Callers identifying themselves as representatives from the IRS may claim that you need to make an urgent payment. Oftentimes these demands include threats of arrest and jailtime, or other severe penalties if you do not comply. These calls may appear to come from legitimate phone numbers, and the caller may appear to know some basic personal information about you (like your name and address).

It is important to be aware that even if you do owe money, the IRS will typically send you a bill prior to calling you. They won’t demand payment via any specific method (like gift cards or wire transfer), and they won’t ask for credit or debit card numbers over the phone. They will always give you the opportunity to appeal the amount of money you owe, and they won’t threaten to involve law enforcement. You can contact the IRS regarding taxes owed by calling 800-829-1040.

No ‘blank cheque’ for World Cup bid

Wednesday, March 14th, 2018

Premier balks at cost of hosting 2026 FIFA World Cup games in Vancouver

Rob Shaw
The Province

B.C. Premier John Horgan says he’s not willing to write a “blank cheque” to have Vancouver host soccer matches for the FIFA World Cup in 2026, which may threaten the city’s involvement in a bid package that’s due this week.

“We have been grappling with the proponents who want us to sign a blank cheque, a conditional agreement that can be changed by FIFA but not by us,” Horgan said Tuesday. “I’d love to see soccer games in B.C. Place. I’ve said quite clearly to the proponents, ‘Bring it on. Let’s bring soccer to Vancouver in 2026.’ But let’s also ensure the costs to taxpayers are not out of control.”

A unified bid featuring Canada, the United States and Mexico is seeking to host the 2026 tournament. Vancouver, as one of the potential host cities, could see a maximum of five games. The economic benefit of those games could range from $90 million to $480 million, according to a recent report to the City of Vancouver council, which voted to endorse and support the bid proposal.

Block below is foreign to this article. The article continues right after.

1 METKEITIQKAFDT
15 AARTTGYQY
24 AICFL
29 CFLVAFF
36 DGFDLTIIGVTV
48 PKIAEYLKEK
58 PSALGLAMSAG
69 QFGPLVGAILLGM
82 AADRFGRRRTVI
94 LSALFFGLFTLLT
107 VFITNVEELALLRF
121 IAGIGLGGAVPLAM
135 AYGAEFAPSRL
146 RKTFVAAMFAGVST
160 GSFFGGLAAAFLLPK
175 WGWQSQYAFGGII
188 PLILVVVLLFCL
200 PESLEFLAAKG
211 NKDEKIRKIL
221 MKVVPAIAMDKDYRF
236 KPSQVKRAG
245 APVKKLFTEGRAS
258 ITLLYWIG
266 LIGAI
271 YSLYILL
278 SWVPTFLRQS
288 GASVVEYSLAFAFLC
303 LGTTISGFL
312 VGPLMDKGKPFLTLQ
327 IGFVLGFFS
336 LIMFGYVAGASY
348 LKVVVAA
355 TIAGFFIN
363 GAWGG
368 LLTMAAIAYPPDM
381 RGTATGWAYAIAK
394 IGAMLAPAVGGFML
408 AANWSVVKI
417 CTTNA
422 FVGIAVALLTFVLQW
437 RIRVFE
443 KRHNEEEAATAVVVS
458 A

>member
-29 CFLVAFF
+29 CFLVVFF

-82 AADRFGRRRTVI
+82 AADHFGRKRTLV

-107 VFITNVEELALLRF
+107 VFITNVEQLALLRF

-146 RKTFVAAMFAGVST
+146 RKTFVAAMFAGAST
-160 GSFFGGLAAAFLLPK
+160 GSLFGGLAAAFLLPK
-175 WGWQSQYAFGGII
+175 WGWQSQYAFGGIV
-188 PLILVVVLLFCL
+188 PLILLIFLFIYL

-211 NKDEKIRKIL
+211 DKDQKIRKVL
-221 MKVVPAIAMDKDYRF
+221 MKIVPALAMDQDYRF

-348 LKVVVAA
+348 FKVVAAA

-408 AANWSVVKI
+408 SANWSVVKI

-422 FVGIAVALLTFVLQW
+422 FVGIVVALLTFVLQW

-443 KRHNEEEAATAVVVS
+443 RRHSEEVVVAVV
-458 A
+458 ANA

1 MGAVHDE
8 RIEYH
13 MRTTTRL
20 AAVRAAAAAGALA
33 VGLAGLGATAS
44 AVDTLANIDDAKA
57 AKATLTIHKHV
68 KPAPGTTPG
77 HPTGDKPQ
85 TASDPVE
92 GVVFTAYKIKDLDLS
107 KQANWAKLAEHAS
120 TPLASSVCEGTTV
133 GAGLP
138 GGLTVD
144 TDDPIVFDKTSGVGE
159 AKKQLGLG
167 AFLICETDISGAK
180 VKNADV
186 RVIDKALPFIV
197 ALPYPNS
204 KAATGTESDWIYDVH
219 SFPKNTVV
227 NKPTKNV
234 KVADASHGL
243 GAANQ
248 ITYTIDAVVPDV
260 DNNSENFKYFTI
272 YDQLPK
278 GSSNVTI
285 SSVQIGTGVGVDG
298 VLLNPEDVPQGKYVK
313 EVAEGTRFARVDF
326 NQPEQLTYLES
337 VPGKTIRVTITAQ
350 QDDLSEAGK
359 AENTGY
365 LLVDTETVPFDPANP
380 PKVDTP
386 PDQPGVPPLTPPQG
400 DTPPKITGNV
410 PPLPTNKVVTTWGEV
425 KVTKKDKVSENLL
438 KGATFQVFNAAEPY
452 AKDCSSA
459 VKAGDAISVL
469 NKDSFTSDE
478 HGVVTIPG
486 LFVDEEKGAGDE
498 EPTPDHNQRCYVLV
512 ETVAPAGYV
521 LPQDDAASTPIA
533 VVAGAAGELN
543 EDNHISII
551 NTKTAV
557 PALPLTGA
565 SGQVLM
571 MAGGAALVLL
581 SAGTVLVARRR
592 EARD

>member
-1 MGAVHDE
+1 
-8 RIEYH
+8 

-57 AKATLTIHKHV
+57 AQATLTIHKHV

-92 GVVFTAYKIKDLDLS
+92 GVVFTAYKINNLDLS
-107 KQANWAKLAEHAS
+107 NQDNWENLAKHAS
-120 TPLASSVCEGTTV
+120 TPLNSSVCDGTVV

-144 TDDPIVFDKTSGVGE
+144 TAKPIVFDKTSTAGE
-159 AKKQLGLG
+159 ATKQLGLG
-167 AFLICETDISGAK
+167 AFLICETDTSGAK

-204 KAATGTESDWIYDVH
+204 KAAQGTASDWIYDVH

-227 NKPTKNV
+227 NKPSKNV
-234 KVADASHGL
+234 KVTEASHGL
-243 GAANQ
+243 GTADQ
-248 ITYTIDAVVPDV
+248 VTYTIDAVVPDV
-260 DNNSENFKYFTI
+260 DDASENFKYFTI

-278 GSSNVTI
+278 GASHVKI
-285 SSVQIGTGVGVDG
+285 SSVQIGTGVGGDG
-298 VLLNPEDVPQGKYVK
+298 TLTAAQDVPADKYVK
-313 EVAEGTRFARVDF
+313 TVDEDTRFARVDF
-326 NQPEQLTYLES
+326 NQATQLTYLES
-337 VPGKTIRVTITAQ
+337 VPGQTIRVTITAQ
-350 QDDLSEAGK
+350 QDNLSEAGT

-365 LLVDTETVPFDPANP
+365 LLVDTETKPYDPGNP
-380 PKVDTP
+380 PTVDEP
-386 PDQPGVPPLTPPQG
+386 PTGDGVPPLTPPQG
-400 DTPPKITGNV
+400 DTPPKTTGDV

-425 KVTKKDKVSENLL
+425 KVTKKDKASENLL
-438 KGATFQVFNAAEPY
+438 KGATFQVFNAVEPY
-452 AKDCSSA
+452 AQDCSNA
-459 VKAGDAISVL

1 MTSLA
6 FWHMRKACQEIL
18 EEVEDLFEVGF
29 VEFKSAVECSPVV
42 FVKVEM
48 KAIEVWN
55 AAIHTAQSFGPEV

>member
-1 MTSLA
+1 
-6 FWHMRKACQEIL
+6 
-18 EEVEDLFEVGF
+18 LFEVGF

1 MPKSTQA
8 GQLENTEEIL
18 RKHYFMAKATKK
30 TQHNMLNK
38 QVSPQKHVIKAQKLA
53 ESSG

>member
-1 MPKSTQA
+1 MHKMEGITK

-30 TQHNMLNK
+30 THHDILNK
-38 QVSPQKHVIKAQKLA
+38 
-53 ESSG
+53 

The province would be expected to play a role in helping with the provincially owned B.C. Place Stadium, including any modifications required to the playing surface, parking, security and the cost of using the facility. This would be similar to the other Canadian cities involved in the bid, since all the stadiums are publicly owned.

The bid deadline is Friday. Horgan said the province submitted an offer last week, but it wasn’t accepted by the bid committee. Meanwhile, the federal government threw its support, and $5 million in funding, behind the proposal on Tuesday.

“The federal government announced today they support the bid in principle, but they didn’t say anything about the cost of security, they didn’t say anything about the indemnities that the province has to put in place, unlike other cities in Canada because we own the stadium,” said Horgan.

“I have a higher obligation than

just being a soccer fan. I have a higher obligation than just wanting to see world-class soccer in Vancouver. I have to make sure taxpayers aren’t on the hook for unknown costs at the whim of FIFA.